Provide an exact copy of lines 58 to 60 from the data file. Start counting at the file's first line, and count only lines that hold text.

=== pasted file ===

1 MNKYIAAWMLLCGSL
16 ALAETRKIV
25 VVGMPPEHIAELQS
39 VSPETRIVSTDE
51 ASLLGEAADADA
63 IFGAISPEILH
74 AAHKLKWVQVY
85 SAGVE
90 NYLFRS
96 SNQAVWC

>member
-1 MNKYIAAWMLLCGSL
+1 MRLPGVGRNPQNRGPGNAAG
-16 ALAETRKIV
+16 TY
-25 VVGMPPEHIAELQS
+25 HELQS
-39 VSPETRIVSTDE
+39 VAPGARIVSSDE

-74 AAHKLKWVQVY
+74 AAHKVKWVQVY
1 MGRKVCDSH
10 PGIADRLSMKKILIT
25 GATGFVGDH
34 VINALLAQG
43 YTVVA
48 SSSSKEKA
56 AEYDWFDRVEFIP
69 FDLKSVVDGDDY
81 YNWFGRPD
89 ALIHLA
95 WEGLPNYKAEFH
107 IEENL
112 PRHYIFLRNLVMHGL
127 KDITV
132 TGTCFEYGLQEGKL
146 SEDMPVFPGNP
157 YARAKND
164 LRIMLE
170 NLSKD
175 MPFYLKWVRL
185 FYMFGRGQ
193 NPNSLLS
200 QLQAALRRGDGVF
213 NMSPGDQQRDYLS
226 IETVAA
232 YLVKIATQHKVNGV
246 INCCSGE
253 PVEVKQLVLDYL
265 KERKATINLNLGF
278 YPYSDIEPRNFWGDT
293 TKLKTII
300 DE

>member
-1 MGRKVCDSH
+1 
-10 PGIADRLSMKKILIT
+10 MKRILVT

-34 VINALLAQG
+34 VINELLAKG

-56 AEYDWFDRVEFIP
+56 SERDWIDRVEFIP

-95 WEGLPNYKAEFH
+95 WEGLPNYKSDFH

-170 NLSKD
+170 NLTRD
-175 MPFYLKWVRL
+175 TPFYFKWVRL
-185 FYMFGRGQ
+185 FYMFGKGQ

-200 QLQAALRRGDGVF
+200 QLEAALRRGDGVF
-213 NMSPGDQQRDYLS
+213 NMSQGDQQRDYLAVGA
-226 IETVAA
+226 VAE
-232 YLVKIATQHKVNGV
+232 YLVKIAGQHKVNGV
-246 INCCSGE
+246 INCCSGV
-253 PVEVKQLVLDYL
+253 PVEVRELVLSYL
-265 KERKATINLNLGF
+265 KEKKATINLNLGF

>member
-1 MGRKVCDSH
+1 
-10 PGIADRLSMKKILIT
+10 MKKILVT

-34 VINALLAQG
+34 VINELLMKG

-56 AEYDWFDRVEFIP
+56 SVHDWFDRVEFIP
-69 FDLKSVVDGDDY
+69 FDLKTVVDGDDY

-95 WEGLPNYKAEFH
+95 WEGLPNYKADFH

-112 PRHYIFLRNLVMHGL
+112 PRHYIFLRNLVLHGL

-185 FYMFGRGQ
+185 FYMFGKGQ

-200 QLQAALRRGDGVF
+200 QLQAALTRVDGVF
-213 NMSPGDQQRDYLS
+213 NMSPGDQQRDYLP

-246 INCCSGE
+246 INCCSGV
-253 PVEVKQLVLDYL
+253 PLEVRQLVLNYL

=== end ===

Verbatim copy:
+10 MKRILVT

-34 VINALLAQG
+34 VINELLAKG